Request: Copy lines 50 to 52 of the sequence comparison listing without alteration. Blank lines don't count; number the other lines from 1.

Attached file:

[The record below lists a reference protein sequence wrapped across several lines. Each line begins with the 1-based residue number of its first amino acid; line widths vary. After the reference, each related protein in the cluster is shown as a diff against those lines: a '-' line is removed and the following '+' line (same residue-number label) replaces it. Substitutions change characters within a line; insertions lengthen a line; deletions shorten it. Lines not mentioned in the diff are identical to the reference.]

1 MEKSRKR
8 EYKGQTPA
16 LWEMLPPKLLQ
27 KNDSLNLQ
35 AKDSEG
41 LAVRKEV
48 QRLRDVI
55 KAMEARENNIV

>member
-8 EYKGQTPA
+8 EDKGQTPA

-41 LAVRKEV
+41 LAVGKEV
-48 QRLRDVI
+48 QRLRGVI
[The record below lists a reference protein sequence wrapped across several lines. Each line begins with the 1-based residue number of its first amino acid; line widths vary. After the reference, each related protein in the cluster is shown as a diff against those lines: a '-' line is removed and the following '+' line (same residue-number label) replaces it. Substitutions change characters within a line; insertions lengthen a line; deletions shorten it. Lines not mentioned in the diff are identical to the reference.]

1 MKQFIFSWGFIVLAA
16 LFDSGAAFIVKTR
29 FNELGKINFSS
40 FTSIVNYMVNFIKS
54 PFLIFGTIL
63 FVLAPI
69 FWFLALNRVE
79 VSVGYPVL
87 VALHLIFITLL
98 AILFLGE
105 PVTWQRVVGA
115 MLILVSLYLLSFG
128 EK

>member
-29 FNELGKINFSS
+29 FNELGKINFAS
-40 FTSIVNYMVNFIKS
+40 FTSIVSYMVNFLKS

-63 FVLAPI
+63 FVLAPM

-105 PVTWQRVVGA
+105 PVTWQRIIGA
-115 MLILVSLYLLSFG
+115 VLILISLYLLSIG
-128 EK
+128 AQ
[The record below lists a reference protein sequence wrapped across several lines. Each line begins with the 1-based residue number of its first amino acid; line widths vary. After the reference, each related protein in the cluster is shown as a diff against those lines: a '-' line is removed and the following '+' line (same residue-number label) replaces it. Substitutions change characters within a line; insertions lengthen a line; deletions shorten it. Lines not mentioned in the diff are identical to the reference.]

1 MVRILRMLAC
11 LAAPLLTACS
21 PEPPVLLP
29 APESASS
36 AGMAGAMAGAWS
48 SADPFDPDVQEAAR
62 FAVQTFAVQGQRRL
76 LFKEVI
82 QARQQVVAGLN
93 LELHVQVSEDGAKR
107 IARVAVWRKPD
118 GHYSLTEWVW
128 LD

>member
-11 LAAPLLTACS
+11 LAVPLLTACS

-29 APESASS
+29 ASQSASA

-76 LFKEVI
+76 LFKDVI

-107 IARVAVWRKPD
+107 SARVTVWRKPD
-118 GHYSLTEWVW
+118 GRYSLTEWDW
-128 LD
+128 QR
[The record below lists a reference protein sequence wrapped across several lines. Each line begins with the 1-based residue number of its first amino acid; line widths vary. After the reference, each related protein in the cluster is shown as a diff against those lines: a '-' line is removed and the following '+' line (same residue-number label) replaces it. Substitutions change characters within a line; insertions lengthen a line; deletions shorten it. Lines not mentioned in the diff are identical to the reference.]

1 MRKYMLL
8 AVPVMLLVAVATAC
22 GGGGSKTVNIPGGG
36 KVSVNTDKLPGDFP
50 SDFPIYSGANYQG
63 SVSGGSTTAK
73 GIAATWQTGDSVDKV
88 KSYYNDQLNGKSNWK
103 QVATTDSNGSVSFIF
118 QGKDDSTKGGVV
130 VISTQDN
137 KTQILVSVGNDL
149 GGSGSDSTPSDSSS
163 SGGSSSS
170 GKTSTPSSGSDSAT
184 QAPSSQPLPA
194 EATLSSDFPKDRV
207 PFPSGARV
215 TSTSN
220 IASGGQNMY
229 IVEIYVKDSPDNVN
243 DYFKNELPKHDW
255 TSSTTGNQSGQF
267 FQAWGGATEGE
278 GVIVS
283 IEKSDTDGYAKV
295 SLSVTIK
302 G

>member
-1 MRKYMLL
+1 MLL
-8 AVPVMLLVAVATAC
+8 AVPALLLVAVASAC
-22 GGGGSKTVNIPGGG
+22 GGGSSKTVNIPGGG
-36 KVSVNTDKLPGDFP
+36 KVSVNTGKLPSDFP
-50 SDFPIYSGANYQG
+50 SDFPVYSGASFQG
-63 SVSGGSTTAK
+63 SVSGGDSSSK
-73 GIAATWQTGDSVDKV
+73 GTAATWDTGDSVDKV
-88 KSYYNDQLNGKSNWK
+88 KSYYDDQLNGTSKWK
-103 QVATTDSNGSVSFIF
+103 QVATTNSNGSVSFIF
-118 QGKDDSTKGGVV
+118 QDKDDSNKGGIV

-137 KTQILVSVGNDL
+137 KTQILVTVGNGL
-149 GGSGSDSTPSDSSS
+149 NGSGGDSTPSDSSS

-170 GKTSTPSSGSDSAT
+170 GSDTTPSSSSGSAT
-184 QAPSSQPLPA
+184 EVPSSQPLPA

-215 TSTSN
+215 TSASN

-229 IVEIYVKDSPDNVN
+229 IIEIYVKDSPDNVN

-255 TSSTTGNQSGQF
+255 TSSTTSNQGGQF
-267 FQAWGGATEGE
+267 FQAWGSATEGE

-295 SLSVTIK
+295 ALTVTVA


48 SADPFDPDVQEAAR
62 FAVQTFAVQGQRRL
76 LFKEVI